• Short Summary

    Inflation has become a dirty word in almost every language in the world. Princes around?

  • Description

    1.
    GV Istanbul harbour
    0.03

    2.
    SV shoppers at stalls (THREE SHOTS)
    0.19

    3.
    SV motorists buying petrol (FOUR SHOTS)
    0.32

    4.
    GV Istanbul harbour and SV dockers working (FOUR SHOTS)
    0.56

    5.
    SV crowds queue for cigarettes (TWO SHOTS)
    1.07

    6.
    SV Prime Minister Bulent Ecevit on way to plane and boarding (TWO SHOTS)
    1.31

    7.
    SCU Mr Ecevit speaks to camera in English
    2.16

    8.
    SV shoppers at stalls (TWO SHOTS)
    2.29


    TRANSCRIPT: SEQ. 7: ECEVIT: "As to the international assistance which we do need badly in this period of economic crisis, which is partly due to the world economic conditions, we haven't been able to find as much understanding as we needed... not as promptly as we needed. In other world I appreciate that many countries gave us some understanding in the way of rescheduling our debts which has given us breathing space but the credits thus far obtained was hardly sufficient for Turkey's needs."



    Turkey has been hit harder by inflation than any other member of the Organisation of Economic Cooperation and Development... 60 percent in 1978. And the O.E.C.D. has predicted tough times ahead.



    There are three million Turks without jobs. That's 13 percent of the workforce. They're hard pressed by inflation...but with an average daily wage of only six dollars (153 ???lira) even those with jobs have difficulty keeping up with the sharply increasing prices of such things as petrol...which rose 84 percent. And sometimes it's in short supply. So is fuel oil and natural gas.



    Turkey has piled up 15-thousand million dollars in foreign debt, largely because exports have dropped and imports have risen. In the first ten months of 1978, imports outpaced exports by two-thousand-million dollars.



    In an effort to curb the cash outflow, Turkey has cut back imports...reducing its trade deficit by 45 percent. But this has hit local industry by causing a shortage of spare parts and raw materials.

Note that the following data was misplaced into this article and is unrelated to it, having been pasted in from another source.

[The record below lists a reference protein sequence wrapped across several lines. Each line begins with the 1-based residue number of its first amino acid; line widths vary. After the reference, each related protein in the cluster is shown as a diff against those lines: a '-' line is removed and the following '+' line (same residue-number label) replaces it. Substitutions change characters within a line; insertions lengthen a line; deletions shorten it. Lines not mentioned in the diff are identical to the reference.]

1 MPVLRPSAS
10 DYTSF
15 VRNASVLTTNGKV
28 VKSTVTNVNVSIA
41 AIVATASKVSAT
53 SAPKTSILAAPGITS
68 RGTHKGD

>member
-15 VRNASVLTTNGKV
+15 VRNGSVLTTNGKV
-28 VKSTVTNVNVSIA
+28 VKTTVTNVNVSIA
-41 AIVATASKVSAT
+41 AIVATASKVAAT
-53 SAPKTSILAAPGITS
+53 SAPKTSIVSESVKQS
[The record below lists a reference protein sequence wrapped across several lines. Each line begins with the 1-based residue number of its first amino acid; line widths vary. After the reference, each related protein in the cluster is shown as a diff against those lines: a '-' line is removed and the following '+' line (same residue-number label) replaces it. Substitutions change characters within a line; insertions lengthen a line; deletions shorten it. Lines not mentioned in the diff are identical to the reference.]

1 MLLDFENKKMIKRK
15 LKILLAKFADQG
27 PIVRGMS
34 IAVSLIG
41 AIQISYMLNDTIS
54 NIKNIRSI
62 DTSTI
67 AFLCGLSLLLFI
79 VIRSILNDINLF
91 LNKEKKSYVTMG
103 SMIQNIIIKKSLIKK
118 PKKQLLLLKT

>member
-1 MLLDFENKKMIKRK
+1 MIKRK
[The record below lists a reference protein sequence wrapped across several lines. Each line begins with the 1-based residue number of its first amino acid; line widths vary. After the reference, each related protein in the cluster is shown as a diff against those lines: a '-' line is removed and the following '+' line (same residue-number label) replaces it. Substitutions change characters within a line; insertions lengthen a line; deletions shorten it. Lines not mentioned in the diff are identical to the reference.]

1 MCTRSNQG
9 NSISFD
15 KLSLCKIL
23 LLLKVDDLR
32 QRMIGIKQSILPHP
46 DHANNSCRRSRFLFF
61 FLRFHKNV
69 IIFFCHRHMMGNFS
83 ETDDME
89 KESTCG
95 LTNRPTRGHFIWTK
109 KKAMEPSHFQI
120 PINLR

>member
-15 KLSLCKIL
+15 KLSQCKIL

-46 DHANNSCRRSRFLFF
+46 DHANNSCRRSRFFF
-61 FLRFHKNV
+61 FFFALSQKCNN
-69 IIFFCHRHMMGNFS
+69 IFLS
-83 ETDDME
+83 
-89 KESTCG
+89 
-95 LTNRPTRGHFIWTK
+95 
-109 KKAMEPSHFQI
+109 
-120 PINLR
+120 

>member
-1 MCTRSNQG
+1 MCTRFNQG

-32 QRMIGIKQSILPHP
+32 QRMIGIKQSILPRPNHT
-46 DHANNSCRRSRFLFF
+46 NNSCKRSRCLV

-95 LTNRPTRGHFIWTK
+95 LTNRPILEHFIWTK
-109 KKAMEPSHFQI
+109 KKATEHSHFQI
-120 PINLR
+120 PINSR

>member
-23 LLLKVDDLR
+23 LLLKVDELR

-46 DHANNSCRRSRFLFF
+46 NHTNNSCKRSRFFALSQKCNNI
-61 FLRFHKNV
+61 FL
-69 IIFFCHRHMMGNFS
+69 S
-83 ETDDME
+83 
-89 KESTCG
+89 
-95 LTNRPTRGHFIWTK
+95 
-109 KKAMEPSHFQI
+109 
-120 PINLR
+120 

There are other shortages, too. People wait in long queues at the Government monopoly TEKEL stores for even locally produced products like filter cigarettes



    The leftist Government of Prime Minister Bulent Ecevit has been struggling with the problem for one year. In December he left for Scandanavia...the latest of many trips he's made partly aimed at getting financial help.



    Already his Government has asked the European Economic Community for 8-thousand-million dollars over five years. has appealed to NATO for assistance, and has turned to the International Monetary Fund for guidance. But the prospects are gloomy.



    (ECEVIT STATEMENT: "As to internat'l assistance which we do need badly in this period of economic crisis which is partly due to the world economic conditions, we haven't been able to find as much understanding as we needed, not as promptly as we needed. (In) other world I appreciate that many countries gave us some understanding in the way of rescheduling our debts which has given us breathing space but the credits thus far obtained was hardly sufficient for Turkey's needs.")



    Mr. Ecevit says he's confident the Turkish people know tough measures are necessary and will support them,



    Secretary General of the Turkish Industrialist's and Businessmen's Association Gungor Uras Shares the optimism. He says businessmen have grown accustomed to operating in a crisis.